The United Nations Compensation Commission ("UNCC") is by almost any standard one of the most significant international institutions addressing a disaster of massive proportions, the 1991 Gulf War. Almost 2.7 million claims from 80-plus countries were submitted to the UNCC. By 2007, all of the claims had been reviewed, over USDS2 billion had been awarded, and more than three-quarters of that total amount had actually been paid to the victims of that conflict. Yet, these accomplishments are often not known even in academic circles, and relatively little academic assessment of this institution has taken place. This chapter provides a historical and structural frame for understanding this important institution.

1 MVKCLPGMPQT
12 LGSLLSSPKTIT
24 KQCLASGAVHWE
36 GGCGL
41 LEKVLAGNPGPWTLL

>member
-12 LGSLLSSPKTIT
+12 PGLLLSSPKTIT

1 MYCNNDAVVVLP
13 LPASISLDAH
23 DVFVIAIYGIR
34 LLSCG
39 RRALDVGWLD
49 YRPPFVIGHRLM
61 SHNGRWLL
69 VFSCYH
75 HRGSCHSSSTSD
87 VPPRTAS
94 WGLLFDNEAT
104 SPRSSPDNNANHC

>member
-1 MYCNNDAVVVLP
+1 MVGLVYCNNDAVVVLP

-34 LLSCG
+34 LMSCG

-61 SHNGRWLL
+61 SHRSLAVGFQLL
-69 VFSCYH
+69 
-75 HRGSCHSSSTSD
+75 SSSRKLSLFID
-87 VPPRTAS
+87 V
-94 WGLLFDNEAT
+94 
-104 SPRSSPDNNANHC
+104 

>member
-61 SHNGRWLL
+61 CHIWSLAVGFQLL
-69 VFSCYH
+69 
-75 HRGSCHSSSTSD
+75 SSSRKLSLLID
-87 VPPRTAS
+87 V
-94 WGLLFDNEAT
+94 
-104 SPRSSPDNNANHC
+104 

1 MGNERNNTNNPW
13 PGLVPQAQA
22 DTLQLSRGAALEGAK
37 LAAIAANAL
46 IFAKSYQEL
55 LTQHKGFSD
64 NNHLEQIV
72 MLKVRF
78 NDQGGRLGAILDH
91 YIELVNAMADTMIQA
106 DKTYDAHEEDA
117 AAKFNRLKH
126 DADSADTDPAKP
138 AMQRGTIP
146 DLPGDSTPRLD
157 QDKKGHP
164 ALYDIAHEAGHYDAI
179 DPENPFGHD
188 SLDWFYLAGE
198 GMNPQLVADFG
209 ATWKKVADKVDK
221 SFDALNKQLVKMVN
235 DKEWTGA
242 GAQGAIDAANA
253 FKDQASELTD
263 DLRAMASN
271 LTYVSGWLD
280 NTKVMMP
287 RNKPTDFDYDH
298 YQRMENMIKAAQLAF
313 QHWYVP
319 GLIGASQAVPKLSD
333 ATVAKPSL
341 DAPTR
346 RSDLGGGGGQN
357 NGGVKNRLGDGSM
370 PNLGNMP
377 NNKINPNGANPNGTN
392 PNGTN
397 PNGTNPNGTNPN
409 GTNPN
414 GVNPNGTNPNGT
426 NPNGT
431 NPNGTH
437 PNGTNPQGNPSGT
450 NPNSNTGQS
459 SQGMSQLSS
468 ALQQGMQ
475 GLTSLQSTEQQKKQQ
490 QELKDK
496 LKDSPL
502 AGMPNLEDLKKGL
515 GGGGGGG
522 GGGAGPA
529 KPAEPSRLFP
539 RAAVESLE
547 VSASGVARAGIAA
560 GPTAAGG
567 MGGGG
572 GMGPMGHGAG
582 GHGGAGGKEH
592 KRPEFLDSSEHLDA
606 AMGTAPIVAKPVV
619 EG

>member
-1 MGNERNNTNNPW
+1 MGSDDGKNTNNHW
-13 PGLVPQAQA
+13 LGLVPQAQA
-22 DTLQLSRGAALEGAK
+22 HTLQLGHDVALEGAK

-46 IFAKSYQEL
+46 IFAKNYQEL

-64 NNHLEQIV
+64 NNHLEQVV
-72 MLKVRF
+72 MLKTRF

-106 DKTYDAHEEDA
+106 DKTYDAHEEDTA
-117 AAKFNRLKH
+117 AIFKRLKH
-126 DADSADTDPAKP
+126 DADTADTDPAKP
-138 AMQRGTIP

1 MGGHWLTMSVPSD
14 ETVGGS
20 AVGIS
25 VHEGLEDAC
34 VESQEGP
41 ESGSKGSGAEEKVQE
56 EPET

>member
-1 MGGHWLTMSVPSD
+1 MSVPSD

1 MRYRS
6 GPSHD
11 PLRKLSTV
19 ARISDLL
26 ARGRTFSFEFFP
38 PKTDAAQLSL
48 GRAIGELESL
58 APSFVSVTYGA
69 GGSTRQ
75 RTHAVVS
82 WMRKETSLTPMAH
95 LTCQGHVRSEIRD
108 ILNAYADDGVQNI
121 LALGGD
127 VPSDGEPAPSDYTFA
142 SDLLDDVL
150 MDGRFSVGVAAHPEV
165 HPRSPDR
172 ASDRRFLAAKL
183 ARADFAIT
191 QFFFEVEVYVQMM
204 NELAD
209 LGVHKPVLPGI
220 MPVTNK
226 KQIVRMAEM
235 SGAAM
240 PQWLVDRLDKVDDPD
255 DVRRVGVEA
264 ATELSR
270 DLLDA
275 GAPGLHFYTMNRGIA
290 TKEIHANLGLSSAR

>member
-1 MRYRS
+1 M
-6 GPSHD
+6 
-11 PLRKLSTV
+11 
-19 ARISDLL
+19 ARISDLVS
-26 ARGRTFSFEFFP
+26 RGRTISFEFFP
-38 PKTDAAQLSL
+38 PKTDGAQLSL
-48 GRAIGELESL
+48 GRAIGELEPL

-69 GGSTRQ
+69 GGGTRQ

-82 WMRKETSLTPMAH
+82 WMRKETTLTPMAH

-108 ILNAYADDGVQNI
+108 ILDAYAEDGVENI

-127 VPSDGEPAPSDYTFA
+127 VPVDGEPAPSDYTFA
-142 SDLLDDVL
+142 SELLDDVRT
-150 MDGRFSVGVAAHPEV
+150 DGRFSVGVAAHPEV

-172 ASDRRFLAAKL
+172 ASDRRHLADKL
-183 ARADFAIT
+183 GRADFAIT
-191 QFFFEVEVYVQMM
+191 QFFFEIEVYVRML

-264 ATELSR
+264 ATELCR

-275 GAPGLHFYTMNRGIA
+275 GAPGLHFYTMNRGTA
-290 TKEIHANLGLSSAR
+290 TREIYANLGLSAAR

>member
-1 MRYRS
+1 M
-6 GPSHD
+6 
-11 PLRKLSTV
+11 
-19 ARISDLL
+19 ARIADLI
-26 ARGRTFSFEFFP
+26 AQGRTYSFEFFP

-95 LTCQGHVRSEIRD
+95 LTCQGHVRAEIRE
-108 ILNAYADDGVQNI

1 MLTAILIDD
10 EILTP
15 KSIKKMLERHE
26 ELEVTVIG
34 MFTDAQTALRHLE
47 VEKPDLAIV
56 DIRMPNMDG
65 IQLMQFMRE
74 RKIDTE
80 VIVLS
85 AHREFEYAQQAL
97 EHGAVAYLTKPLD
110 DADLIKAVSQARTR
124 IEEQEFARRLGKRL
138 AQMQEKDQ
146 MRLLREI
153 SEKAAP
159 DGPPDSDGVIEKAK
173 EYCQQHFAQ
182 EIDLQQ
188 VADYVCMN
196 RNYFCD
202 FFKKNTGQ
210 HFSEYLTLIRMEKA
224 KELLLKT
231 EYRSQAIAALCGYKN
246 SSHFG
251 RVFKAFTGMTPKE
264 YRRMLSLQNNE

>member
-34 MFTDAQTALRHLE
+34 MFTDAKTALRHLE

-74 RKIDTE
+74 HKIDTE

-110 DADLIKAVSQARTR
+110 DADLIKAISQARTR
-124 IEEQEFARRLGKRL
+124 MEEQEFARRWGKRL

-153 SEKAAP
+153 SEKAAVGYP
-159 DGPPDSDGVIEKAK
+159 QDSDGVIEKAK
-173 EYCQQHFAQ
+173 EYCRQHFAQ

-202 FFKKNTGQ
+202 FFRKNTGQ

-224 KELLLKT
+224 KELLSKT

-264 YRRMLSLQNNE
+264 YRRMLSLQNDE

Monday, February 23, 2015
Caron: The United Nations Compensation Commission: Understanding an Institution and the Three Phases of its Work
David D. Caron (King's College London – Law) has posted The United Nations Compensation Commission: Understanding an Institution and the Three Phases of its Work (in War Reparation and the UN Compensation Commission: Designing Compensation After Conflict, T. Feighery, C. Gibson & T. Rajah eds., forthcoming). Here's the abstract: